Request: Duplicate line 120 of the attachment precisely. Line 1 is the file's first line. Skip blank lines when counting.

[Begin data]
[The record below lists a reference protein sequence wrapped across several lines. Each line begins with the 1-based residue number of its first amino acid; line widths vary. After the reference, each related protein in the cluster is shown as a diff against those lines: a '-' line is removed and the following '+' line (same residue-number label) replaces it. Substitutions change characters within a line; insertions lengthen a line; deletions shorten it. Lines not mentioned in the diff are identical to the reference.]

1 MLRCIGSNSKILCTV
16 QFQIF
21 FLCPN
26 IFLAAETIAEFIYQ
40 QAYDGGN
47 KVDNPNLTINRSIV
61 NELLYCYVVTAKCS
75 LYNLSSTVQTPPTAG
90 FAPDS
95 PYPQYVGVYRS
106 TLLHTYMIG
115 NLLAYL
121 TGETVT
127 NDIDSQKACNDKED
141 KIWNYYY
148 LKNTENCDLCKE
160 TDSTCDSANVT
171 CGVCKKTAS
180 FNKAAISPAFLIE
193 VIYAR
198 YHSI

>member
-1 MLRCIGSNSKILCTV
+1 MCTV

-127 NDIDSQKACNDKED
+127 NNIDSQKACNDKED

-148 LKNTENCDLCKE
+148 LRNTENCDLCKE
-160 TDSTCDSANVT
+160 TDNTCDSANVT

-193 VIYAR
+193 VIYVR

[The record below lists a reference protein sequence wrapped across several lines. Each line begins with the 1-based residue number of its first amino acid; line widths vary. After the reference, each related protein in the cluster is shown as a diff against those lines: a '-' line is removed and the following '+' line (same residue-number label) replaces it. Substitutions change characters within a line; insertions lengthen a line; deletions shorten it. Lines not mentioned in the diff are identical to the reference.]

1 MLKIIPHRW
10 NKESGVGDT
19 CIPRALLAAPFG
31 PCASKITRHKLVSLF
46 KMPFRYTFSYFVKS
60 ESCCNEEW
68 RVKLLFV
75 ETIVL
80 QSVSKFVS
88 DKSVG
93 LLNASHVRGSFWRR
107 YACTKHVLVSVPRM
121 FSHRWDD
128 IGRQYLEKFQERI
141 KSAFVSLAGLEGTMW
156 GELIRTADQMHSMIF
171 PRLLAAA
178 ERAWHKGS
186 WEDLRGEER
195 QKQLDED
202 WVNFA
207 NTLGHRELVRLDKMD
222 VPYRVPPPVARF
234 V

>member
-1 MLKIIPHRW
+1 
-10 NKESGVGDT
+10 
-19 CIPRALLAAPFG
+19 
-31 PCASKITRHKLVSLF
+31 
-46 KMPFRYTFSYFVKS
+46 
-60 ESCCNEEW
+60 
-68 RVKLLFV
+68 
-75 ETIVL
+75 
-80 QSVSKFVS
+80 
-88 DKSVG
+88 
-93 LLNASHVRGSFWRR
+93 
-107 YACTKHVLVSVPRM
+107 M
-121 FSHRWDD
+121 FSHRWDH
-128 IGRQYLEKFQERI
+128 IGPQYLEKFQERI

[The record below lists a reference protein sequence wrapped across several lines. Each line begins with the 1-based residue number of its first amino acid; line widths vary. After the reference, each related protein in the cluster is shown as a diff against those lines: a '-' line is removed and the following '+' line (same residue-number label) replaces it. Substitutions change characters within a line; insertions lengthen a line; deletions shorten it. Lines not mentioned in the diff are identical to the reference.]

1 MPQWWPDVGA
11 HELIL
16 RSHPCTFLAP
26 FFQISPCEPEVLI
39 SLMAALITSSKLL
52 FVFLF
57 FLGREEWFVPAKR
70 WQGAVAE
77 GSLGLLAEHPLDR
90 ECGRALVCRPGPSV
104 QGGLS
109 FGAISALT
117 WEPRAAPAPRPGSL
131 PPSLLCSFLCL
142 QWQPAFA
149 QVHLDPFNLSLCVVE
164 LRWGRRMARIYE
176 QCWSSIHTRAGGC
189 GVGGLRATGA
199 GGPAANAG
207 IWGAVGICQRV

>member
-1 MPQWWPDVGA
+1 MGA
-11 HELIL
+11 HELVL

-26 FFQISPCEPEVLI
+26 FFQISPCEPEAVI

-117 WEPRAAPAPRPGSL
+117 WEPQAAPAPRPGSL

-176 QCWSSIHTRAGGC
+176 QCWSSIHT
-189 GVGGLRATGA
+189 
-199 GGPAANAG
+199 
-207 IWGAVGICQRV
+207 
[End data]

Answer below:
+176 QCWSSIHT